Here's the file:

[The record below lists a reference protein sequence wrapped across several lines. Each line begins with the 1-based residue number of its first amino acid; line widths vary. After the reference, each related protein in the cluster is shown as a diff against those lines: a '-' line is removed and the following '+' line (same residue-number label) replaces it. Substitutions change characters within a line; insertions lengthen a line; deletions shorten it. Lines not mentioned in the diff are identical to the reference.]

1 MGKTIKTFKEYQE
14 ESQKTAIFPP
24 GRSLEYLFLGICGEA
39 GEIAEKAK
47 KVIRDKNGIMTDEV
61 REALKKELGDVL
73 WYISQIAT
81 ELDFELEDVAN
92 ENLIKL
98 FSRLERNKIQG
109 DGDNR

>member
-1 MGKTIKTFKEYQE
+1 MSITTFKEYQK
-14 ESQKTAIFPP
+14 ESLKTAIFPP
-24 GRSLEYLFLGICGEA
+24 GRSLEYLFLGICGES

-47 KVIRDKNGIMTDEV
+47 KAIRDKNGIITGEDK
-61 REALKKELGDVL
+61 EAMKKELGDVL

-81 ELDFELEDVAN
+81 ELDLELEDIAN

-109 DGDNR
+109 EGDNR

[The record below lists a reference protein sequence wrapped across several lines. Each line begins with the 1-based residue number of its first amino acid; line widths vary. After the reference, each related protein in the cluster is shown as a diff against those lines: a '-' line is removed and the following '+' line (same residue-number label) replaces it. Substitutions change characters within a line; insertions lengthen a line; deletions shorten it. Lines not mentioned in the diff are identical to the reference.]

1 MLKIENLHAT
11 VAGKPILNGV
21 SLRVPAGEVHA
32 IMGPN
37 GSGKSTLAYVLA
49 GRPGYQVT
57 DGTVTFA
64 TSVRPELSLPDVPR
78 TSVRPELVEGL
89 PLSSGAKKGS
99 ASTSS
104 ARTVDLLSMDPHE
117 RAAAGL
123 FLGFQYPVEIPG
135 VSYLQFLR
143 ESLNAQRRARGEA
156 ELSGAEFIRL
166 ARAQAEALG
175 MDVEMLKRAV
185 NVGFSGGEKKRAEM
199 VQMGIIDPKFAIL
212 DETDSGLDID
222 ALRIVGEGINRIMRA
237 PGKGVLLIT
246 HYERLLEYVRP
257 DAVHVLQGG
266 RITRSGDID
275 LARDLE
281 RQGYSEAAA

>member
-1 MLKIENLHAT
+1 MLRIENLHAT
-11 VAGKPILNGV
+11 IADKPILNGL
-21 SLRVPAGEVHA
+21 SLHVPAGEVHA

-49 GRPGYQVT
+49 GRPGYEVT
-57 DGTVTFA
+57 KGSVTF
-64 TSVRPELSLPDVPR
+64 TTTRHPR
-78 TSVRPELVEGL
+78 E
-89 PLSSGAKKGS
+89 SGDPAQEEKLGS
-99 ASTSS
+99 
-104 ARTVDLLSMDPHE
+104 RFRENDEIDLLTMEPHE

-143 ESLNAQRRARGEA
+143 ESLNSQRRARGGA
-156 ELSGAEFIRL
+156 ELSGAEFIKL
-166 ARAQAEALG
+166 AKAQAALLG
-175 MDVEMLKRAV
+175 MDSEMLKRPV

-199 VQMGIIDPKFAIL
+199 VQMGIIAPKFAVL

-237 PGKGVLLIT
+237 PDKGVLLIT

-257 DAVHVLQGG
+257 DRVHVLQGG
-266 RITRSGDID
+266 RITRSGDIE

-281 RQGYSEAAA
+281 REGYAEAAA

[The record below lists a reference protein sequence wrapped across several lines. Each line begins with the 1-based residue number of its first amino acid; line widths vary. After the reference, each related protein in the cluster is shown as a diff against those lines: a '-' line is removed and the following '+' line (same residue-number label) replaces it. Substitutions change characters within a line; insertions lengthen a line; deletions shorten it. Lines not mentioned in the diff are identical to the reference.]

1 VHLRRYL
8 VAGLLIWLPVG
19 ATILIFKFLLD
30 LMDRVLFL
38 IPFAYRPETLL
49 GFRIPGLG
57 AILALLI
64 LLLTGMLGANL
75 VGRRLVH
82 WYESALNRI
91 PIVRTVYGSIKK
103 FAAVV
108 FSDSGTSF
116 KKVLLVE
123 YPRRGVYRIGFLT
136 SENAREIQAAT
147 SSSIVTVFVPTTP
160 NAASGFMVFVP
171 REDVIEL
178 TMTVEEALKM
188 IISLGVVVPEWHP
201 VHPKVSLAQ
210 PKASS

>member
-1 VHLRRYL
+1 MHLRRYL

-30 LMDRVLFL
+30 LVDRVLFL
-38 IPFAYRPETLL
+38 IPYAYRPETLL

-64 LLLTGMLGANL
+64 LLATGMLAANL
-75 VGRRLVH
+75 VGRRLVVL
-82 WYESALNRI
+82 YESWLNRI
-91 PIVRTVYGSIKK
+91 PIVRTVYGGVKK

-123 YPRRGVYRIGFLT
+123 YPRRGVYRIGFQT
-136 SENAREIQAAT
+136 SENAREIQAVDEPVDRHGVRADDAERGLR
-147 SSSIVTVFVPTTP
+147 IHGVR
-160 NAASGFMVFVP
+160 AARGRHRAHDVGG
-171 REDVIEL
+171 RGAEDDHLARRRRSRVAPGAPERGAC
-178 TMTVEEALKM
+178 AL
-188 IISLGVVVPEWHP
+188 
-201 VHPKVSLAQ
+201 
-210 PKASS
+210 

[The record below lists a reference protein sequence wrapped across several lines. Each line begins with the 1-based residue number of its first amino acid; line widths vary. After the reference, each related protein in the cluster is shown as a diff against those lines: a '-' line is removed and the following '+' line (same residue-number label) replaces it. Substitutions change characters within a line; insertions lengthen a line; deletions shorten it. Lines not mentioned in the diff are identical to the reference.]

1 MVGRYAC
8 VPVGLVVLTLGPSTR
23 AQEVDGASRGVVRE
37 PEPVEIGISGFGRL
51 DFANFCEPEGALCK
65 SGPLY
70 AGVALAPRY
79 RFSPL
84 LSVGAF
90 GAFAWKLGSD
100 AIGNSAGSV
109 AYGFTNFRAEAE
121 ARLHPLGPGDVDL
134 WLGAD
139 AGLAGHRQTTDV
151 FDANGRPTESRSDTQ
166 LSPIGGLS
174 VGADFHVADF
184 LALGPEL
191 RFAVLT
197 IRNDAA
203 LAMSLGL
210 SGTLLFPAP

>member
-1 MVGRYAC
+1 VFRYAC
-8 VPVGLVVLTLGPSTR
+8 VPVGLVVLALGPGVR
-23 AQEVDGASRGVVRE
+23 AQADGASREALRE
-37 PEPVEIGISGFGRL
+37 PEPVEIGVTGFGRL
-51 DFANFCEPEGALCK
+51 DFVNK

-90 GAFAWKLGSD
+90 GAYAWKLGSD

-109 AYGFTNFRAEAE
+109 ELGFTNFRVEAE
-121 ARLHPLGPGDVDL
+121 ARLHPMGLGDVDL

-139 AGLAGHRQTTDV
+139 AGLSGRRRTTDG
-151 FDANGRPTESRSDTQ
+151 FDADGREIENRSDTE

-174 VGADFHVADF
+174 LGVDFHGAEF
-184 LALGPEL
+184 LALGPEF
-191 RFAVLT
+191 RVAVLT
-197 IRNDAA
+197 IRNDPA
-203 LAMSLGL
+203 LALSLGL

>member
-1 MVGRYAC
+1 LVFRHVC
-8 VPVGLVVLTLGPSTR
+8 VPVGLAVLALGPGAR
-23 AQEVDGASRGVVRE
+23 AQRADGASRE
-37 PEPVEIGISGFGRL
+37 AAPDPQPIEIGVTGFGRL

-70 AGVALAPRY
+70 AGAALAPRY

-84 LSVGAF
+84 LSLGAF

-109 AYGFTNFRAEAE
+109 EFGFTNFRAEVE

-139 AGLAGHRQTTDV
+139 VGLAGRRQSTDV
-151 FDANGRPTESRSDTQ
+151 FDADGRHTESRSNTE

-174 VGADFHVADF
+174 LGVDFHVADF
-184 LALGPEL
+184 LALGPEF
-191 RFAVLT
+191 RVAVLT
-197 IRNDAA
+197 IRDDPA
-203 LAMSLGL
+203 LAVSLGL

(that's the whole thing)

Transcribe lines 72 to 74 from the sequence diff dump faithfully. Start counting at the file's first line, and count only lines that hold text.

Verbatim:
+78 E
-89 PLSSGAKKGS
+89 SGDPAQEEKLGS